Red Bird Danced

by Dawn Quigley (Author)

Reading Level: 6th − 7th Grade

With lyrical verse and powerful emotion, Dawn Quigley (Ojibwe) tells the story of urban Native kids who find strength in connection with those who came before and in the hope that lets them take flight.

Ariel and Tomah have lived in the city's intertribal housing complex all their lives. But for both of them, this Dagwaagin (Autumn) season is different than any before.

From his bench outside the front door of his building, Tomah watches his community move around him. He is better at making people laugh than he is at schoolwork, but often it feels like his neighbor Ariel is the only one who really sees him, even in her sadness. Ariel has always danced ballet because of her Auntie Bineshiinh and loves the way dance makes her feet hover above the ground like a bird. But ever since Auntie went missing, Ariel's dancing doesn't feel like flying.

As the seasons change and the cold of winter gives way to spring's promise, Ariel and Tomah begin to change too as they learn to share the rhythms and stories they carry within themselves.

This first middle grade novel by Dawn Quigley is a tour de force. She is known for her American Indian Youth Literature Award-winning Jo Jo Makoons chapter book series and young adult novel Apple in the Middle. Give Red Bird Danced to readers who love Jasmine Warga and Christine Day!

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Hardcover
$18.99

Kirkus Reviews

A captivating, exquisitely penned story of hope and survival.


Publishers Weekly

Employing elegant verse, Ojibwe author Quigley (the Jo Jo series) crafts a story of two Ojibwe kids learning to cope with sorrowful life events. Eleven-year-old Ariel loves to dance ballet; it's something she has in common with her beloved aunt Bineshiinh. But when Bineshiinh disappears, ballet doesn't feel the same. Trying to find comfort in movement again, Ariel practices traditional Indigenous jingle dancing and, in delving into its history, learns that Native women are "ten times more likely to/ be murdered." Meanwhile, Ariel's 12-year-old neighbor Tomah uses humor to hide the fact that he struggles to read. Despite his academic insecurities, he discovers that he is a gifted storyteller and uses his talent to call attention to the disappearances of women in his Turtle Mountain community. Through Ariel and Tomah's steadfast resolve, this heartbreaking yet heartening story tackles themes of grief and the strength it takes to grow through adversity. Even as the tweens confront personal challenges, they remain committed to bettering their surroundings in a moving narrative that highlights issues relating to the Missing and Murdered Indigenous Women crisis while celebrating the healing power of art--including dance, folklore, music, and poetry--and the solace one can find in connecting with one's heritage. Ages 8-12. Agent: Erin Murphy, Erin Murphy Literary. (June)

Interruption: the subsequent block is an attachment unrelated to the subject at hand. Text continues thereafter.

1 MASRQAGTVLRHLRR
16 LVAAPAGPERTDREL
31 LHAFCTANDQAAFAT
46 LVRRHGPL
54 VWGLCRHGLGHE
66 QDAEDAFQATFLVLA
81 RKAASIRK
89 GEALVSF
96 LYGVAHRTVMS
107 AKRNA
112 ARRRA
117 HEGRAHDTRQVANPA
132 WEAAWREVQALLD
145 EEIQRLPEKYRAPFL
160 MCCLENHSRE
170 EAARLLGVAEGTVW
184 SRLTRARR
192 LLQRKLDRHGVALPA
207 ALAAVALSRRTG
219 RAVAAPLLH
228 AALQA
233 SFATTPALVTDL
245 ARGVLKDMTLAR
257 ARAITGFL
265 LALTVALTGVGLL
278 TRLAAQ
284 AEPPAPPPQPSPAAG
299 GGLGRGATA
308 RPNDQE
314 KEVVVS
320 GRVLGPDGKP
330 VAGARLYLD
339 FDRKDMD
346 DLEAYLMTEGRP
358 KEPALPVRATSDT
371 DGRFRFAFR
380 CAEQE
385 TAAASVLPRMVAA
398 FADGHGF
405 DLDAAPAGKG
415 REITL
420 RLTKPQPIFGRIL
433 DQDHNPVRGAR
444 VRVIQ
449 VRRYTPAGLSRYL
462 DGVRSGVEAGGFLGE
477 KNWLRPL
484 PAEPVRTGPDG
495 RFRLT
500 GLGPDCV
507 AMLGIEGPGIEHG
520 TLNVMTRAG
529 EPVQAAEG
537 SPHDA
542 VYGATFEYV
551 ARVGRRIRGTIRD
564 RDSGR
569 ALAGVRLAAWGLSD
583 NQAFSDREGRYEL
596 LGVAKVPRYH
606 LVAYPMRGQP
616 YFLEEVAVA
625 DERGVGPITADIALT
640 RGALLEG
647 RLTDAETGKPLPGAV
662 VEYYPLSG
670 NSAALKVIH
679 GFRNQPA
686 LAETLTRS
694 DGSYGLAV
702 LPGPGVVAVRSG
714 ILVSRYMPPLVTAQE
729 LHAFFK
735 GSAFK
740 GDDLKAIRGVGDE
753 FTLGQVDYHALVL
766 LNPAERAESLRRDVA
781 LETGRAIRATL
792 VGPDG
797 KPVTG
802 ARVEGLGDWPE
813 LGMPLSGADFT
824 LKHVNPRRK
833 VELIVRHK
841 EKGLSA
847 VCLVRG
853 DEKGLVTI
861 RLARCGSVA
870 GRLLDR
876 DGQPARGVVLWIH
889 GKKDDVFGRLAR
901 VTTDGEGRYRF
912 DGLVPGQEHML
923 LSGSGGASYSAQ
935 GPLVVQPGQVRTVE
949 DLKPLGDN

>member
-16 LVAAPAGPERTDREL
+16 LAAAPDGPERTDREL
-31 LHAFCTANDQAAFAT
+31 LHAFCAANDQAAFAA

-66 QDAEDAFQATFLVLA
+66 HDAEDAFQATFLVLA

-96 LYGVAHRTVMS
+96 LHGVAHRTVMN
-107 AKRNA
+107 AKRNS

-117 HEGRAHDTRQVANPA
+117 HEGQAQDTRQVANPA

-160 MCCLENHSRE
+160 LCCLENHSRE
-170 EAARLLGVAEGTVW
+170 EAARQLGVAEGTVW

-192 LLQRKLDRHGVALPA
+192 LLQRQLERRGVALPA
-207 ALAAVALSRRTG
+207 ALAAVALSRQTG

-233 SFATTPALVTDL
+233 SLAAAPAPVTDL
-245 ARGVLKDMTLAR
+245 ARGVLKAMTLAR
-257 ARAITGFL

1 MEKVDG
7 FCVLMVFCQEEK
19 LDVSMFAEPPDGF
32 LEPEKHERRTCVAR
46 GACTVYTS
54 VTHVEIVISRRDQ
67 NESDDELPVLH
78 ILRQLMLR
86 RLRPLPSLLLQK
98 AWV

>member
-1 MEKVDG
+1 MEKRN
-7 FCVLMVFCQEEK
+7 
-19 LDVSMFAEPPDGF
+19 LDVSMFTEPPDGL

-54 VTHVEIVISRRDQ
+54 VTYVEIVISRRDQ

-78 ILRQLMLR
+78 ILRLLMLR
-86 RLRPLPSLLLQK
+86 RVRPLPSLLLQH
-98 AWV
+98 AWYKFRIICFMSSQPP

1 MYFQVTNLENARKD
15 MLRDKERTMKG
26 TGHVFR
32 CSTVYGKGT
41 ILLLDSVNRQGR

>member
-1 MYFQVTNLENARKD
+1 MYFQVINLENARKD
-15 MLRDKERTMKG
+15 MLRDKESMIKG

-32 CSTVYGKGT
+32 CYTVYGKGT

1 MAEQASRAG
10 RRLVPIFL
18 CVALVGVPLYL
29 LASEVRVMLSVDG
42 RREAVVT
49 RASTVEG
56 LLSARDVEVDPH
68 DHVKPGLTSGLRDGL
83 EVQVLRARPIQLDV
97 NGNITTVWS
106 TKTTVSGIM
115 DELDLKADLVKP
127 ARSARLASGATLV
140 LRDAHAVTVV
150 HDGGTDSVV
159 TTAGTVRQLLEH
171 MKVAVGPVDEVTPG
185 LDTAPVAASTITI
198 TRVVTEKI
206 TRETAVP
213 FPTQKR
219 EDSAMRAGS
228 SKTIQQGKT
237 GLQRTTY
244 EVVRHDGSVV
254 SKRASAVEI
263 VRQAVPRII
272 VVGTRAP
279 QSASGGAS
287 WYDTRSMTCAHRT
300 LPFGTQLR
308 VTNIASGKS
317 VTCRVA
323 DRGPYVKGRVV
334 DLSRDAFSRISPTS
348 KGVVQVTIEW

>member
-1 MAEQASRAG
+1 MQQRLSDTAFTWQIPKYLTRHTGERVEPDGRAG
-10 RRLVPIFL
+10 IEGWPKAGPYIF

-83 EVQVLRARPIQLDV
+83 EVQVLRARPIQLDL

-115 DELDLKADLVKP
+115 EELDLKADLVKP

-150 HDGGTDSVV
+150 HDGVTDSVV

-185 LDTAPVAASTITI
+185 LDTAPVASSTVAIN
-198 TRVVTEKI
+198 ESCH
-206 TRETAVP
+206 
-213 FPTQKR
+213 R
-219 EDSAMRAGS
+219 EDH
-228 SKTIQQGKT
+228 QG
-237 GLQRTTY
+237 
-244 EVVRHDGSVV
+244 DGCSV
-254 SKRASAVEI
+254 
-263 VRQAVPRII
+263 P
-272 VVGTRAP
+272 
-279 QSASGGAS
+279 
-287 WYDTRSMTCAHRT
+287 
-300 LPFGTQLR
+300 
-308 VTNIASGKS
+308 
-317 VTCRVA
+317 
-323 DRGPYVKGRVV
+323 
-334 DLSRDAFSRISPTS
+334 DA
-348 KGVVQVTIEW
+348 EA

Copyright 2024 Publishers Weekly, LLC Used with permission.

Review quotes

 

Classification
Fiction
ISBN-13
9780063223622
Lexile Measure
-
Guided Reading Level
-
Publisher
Heartdrum
Publication date
June 04, 2024
Series
-
BISAC categories
JUV031020 - Juvenile Fiction | Performing Arts | Dance
JUV039070 - Juvenile Fiction | Social Themes | Homelessness & Poverty
JUV023000 - Juvenile Fiction | Lifestyles | City & Town Life
JUV039020 - Juvenile Fiction | Social Themes | Adolescence
JUV011040 - Juvenile Fiction | People & Places | United States - Native American
Library of Congress categories
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